There are two long lines across the county which run through central Stockholm: line 35 runs from Nynäshamn in the southeast to Bålsta in the northwest, and line 36 connects Södertälje in the southwest with Märsta in the north. The shorter line 37 in the southwest connects Gnesta to Södertälje. Line 38 runs from Uppsala C in the northeast to Älvsjö in the south via Stockholm Arlanda Airport and Stockholm C, with some trains continuing to Tumba. The branch to Uppsala C located after Upplands Väsby used by Line 38 utilises the existing infrastructure of the Arlanda Line and a part of the East Coast Line. The total track length of the system is 211 kilometers (131 mi).

The line to Nynäshamn beyond Västerhaninge consists of single track with passing loops. Previously, short platforms and limited passing places meant that a change of train had to be made in Västerhaninge, but as of 2013 the line has been improved with longer platforms and additional loops, and all services are now run through to Stockholm and Bålsta.

Trains operate every 30 minutes from 5 am to 1 am every day, with 15-minute intervals during the daytime. Additional trains during rush hours give an average of 7½ minutes intervals for many stations, and trains every 4½ minutes on the central parts. Line 37 and outer parts of line 35 are served less frequently, with up to two hours between trains on weekends.

Most trains stop at all intermediate stations, except a few trains during rush hours that skip some smaller stations. 269,000 passengers use Stockholm commuter trains on an ordinary weekday (counting connecting passengers double). This is almost half of the total number of train passengers in Sweden, the metro and trams not included.


There are 53 stations in the network, four of which are beyond the borders of Stockholm County. Eight stations connect with regional and long-distance trains, three connect with the light-rail tram system Tvärbanan, and three stations have access to the Stockholm metro. Several stations are important interchanges to local buses.

Most stations are of a similar style, with an island platform in a ground-level location with one or two exits, turnstiles, and a staffed ticket office. A few interchange stations have multiple platforms. The stations south of Västerhaninge and Södertälje are smaller, and have no ticket vending facilities; passengers buy their tickets from the train conductor on these parts of the network.

Stockholm Central Station is by far the biggest station in the network, the largest railway station in Scandinavia, with more than 50,000 boarding commuter rail passengers per day. This is the main station if changing from long-distance trains or from the metro. The smallest station is Hemfosa, which has approximately 100 boarding passengers per day.

Stockholm commuter rail logo

The stations are marked with a J symbol, which just stands for the generic term "järnvägsstation" (i.e. railway station) and is similar to the T symbol used by the Stockholm underground railway stations ("tunnelbanestation").

The ten busiest stations (number of boarding passengers on a normal winter weekday 2005):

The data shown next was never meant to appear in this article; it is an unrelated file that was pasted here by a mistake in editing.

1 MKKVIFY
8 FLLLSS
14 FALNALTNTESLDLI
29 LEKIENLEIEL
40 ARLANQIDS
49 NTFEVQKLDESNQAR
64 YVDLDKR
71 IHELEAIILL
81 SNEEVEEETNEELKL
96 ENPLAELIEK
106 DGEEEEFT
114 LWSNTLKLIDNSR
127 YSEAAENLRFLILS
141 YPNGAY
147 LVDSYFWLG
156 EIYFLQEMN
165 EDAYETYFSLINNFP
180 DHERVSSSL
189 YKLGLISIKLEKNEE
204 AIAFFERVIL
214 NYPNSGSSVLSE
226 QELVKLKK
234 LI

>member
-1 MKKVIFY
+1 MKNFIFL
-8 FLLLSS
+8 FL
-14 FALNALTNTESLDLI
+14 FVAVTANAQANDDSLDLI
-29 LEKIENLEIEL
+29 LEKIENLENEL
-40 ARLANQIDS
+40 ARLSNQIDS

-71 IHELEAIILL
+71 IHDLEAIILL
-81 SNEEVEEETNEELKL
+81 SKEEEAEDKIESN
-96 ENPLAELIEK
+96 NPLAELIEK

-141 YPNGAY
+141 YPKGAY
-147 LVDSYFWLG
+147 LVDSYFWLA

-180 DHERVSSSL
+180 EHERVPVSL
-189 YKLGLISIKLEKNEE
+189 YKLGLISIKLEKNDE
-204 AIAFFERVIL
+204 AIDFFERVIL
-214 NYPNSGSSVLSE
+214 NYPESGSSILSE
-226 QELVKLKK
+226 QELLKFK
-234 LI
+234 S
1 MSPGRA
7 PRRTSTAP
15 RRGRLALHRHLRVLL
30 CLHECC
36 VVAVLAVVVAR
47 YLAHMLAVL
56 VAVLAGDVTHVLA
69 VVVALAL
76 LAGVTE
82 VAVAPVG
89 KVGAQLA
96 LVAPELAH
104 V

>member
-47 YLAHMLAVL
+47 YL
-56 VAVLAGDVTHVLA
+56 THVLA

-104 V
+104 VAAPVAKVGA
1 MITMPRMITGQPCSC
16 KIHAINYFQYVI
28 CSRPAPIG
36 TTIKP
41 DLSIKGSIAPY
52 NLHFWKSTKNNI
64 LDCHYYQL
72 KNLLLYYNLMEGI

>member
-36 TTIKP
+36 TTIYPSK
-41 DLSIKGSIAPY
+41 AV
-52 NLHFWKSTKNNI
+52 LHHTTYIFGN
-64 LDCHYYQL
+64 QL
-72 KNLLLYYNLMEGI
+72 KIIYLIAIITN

# Station Boarding passengers
1. Stockholm C 53 800
2. Stockholm S 16 200
3. Älvsjö 12 100
4. Karlberg 10 600
5. Jakobsberg 10 300
6. Flemingsberg 9 500
7. Sundbyberg 7 600
8. Sollentuna 7 400
9. Södertälje centrum 7 100
10. Tumba 6 800

Rolling stock[edit]

Two types of rolling stock are currently used on the commuter rail network. The older type, X10, was delivered between 1983 and 1993, and are 50 meters (160 ft) long . A X10 train consists of two to four units, making the train 100–200 meters long.

The newer type, X60 Coradia Nordic trains from Alstom was first delivered in 2005, and a total of 71 units were delivered until 2008. A full-length train with two X60 units measures 214 metres (702 ft). Their maximum speed is 160 km/h (99 mph).

The existing fleet of X10 will be phased out and replaced with a new generation of the Coradia Nordic family called X60B. The first of 46 new trains entered service in 2016. [4] The new Citybanan tunnel will have platform doors. Their placement is adopted for X60, and do not match the X10 doors.


  • X1 (from 1968 until 2011)
  • X20/X23 (from 2001 until 2002)
  • Bn passenger coaches hauled by SJ Rc locomotives (from 2001 until 2003)
  • X420 (from 2002 until 2005)

Future expansions[edit]

The new line will remove commuter trains from the central line through Stockholm.

The Swedish Rail Administration has approved the construction of a rail tunnel through central Stockholm, with a planned opening date in 2017. This new tunnel, known as Citybanan (‘the city line’), is intended for the exclusive use of the Pendeltåg system, and would split commuter traffic onto separate tracks from long-distance trains while traveling through the city. This would ease the rail systems' congestion problems, and permit Stockholm Transport to schedule more frequent service. Construction of the Citybanan began in 2008.[5] It would also allow more frequent service for other trains, increasing the capacity for large parts of the Swedish rail network since many trains go to and from Stockholm.

See also[edit]


  1. ^ "SL - Sidan kunde inte hittas". 
  2. ^ Commuter rail service now available at Stockholm Arlanda. Swedavia. December 7, 2012. Retrieved January 27, 2013.
  3. ^ Sidenbladh, Erik (2007-12-18). "SL utreder pendeltåg till Arlanda". Svenska Dagbladet (in Swedish). Retrieved 2008-07-27. 
  4. ^
  5. ^ "Citybanan i Stockholm" (in Swedish). Banverket. 2008-06-17. Retrieved 2008-07-27. 


External links[edit]